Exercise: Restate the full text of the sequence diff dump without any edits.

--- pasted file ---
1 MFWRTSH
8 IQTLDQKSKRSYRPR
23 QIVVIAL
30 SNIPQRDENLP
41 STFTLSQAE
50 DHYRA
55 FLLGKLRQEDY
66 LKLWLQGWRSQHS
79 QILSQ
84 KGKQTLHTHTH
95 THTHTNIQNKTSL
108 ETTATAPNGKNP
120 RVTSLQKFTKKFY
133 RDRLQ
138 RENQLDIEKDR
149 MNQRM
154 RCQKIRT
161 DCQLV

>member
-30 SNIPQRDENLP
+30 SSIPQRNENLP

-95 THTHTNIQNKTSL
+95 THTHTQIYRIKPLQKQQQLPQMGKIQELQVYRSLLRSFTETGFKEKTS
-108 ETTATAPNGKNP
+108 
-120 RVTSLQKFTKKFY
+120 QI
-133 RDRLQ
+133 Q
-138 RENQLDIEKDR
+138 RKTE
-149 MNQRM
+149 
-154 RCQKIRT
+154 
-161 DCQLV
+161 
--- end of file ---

1 MFWRTSH
8 IQTLDQKSKRSYRPR
23 QIVVIAL
30 SNIPQRDENLP
41 STFTLSQAE
50 DHYRA
55 FLLGKLRQEDY
66 LKLWLQGWRSQHS
79 QILSQ
84 KGKQTLHTHTH
95 THTHTNIQNKTSL
108 ETTATAPNGKNP
120 RVTSLQKFTKKFY
133 RDRLQ
138 RENQLDIEKDR
149 MNQRM
154 RCQKIRT
161 DCQLV

>member
-30 SNIPQRDENLP
+30 SSIPQRNENLP

-95 THTHTNIQNKTSL
+95 THTHTQIYRIKPLQKQQQLPQMGKIQELQVYRSLLRSFTETGFKEKTS
-108 ETTATAPNGKNP
+108 
-120 RVTSLQKFTKKFY
+120 QI
-133 RDRLQ
+133 Q
-138 RENQLDIEKDR
+138 RKTE
-149 MNQRM
+149 
-154 RCQKIRT
+154 
-161 DCQLV
+161 